1. GIVE THE ARMS ROOM
After being on tour for a couple of years, Lexi got too mechanical with her putting. She always had a great natural motion, but she started trying to create the perfect stroke, straight back and straight through. That's tough to repeat. So we got her standing farther from the ball at address to let the putter swing on an arc. We also opened her stance, which is more natural.
2. IMPROVE YOUR RHYTHM
Two of the best putters ever, Jack Nicklaus and Brad Faxon, have talked about sensing the shaft when they putt. In other words, they concentrate on making a flowing, rhythmic stroke. Lexi had been trying to take her hands out of the motion with a robotic arms-and-shoulders move. I told her to use her hands a bit in the stroke. When she did, her feel for speed improved right away.
3. DEVELOP A ROUTINE
Lexi had a good physical pre-shot routine for her putting, but her mental routine was inconsistent. A mental routine, just like the physical one, requires practice. Here's what she does today: She starts assessing the green, with her eyes and feet, as she walks up, then reads the putt from behind the ball—getting low but not too close to it. She takes a deep breath and lets it out slowly before every stroke. That keeps her relaxed so her instincts can take over.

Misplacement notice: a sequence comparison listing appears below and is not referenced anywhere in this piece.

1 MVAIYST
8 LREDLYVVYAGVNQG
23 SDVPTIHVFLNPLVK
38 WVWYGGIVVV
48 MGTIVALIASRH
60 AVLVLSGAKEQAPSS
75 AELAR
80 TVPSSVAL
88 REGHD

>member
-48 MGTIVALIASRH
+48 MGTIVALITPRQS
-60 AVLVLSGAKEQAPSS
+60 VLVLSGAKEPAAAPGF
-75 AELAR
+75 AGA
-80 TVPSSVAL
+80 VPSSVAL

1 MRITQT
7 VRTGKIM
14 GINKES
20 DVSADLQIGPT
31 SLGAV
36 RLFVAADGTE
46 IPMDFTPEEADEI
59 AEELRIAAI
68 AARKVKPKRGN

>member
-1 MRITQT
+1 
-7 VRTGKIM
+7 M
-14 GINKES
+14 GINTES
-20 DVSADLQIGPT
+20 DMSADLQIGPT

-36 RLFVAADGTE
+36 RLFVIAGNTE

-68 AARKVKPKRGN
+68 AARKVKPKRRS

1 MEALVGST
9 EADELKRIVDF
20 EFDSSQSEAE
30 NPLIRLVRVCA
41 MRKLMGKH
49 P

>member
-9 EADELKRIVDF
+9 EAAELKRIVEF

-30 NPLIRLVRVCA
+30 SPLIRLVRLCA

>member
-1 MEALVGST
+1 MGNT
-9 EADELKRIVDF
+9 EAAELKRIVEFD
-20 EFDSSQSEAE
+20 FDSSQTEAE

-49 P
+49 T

4. PRACTICE DRILLS
To ingrain the feeling of letting the putter swing, Lexi practices with her right hand only. This allows the putterhead to move back and through mostly by its own weight and gives her the sense that the putter is releasing through impact. As another drill, she practices from various distances without trying to hole the putt, without even looking at a target. Her goal is to simply strike it on the sweet spot. That really frees up the stroke. —with Roger Schiffman
Lexi Thompson, 19, has four LPGA Tour wins. This year she improved her tour rank in putting 74 spots from 2013. Jim McLean is based at Trump National Doral in Miami.